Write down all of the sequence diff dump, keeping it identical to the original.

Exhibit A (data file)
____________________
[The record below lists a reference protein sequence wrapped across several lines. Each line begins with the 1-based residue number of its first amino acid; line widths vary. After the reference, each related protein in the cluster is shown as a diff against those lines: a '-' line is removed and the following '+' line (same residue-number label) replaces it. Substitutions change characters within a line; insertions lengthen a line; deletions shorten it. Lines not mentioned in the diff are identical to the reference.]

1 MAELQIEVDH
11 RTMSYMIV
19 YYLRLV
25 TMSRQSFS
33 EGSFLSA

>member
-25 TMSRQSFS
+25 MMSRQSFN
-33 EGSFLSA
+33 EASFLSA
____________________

[The record below lists a reference protein sequence wrapped across several lines. Each line begins with the 1-based residue number of its first amino acid; line widths vary. After the reference, each related protein in the cluster is shown as a diff against those lines: a '-' line is removed and the following '+' line (same residue-number label) replaces it. Substitutions change characters within a line; insertions lengthen a line; deletions shorten it. Lines not mentioned in the diff are identical to the reference.]

1 MAELQIEVDH
11 RTMSYMIV
19 YYLRLV
25 TMSRQSFS
33 EGSFLSA

>member
-25 TMSRQSFS
+25 MMSRQSFN
-33 EGSFLSA
+33 EASFLSA